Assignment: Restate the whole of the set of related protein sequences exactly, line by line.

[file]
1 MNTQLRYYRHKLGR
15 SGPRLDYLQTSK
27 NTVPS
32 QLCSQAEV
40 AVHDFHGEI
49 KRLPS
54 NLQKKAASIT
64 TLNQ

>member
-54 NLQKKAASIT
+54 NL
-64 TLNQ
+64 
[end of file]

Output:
1 MNTQLRYYRHKLGR
15 SGPRLDYLQTSK
27 NTVPS
32 QLCSQAEV
40 AVHDFHGEI
49 KRLPS
54 NLQKKAASIT
64 TLNQ

>member
-54 NLQKKAASIT
+54 NL
-64 TLNQ
+64 